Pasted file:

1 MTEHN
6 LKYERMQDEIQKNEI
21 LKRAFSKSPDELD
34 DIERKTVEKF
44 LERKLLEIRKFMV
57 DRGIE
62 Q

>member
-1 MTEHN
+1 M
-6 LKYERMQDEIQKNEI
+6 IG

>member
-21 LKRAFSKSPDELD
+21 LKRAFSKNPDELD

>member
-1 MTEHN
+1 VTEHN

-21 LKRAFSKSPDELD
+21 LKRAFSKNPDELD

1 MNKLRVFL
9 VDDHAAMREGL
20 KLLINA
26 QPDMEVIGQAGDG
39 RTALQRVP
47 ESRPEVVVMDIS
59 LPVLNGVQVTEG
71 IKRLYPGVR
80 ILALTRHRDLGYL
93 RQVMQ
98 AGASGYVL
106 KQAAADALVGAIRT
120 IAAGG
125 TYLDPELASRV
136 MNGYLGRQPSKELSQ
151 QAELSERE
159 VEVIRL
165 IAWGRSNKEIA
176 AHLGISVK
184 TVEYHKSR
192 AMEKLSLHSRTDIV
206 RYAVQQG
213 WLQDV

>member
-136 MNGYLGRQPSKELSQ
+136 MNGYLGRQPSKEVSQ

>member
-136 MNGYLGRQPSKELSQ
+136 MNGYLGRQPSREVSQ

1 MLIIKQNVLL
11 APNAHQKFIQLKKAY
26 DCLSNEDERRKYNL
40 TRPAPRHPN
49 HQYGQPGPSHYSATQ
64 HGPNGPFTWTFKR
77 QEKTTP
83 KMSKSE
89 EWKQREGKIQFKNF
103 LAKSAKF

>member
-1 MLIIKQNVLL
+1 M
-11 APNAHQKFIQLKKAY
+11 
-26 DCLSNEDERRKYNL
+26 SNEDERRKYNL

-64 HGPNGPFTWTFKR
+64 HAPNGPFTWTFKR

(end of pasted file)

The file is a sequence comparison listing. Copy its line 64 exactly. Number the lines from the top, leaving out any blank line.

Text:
+11 